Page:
The fiscal 2009 draft budget unveiled Saturday isn’t likely to help Japan recover because the recession will probably accelerate the ongoing decline in tax revenues, economists warn. While some (politicians) say more spending is what is needed to stimulate the economy, others are suggesting the government should reconstruct its finances and embark on structural reforms to spur growth.

(Politicians everywhere are the same, they are simply looking to “buy votes” at public expense).

Finance Minister Shoichi Nakagawa stressed the budget would prevent the economy from worsening. Economists remain skeptical.”It is not clear whether it is really intended to improve the economy or perhaps with some consciousness of the impending election,” said Hideo Kumano, chief economist at Dai-Ichi Life Research Institute.

Experts, however, are stressing that fiscal reconstruction and structural reform within Government must be carried out. Regarding spending, Kumano suggested that the government should strictly select projects that will stimulate the economy.”Toward the future, (the government) should not lower the flag of fiscal reconstruction,” Naito said, urging the government to rebuild the framework for fiscal reconstruction at the earliest available date to slash the snowballing fiscal deficit.

Also see:  Flaherty says stimulus could come if necessary, but economists warn against it.

TORONTO – Finance Minister Jim Flaherty, a Politician, says his government is prepared to introduce a fiscal stimulus package if necessary in the 2009 budget, even if it means going into a deficit, but some economists say such a package could do more harm than good.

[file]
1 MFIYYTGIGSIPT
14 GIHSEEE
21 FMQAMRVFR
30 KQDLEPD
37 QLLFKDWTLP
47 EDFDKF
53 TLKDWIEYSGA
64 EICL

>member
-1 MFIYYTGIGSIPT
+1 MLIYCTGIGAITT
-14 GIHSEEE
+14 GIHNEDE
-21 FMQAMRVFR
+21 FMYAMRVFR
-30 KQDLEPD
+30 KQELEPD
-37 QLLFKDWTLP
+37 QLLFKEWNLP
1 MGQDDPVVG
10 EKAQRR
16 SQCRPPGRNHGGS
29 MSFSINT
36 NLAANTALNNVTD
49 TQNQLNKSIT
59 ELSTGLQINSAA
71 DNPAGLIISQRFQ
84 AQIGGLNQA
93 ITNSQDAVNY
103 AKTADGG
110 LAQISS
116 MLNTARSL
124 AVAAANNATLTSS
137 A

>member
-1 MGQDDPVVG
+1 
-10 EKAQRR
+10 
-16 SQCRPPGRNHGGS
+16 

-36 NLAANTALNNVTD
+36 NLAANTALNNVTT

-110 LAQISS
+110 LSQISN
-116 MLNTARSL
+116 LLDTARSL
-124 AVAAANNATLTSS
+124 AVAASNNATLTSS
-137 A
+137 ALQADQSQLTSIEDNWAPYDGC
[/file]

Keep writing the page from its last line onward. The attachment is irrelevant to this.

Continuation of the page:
“I’m not a big fan of short-term stimulus packages,” said Don Drummond, chief economist at TD Bank. “They don’t really generate very much short-term stimulus and they very quickly become long-term structural problems.”

Drummond said the economic slowdown wasn’t created in Canada and therefore can’t be solved in Canada. “Canada is not the problem – we’re the only developed economy in which employment and consumption are still rising. Our economy’s been hit by international events, not by domestic events.” Drummond cautioned against doing “anything under the guise of short-term stimulus that doesn’t need to be done for longer-term interests.” For example, temporary tax cuts are often nearly impossible politically to reverse, and while spending on infrastructure can be beneficial, it takes a long time for major developments to be approved. “Most of the infrastructure you would mount right now isn’t going to hit the economy until 2011 or 2012 and hopefully we’ll be recovered by that point,” Drummond said. “In fact, we may even be facing an inflation problem again at that point.”

Jack Carr, an economist at the University of Toronto, said the Canadian government should be similarly wary. “I’m not in favour of a big stimulus package, particularly if it involves bailing out losers. Rewarding losers is not a way to compete in this global economy,” he said.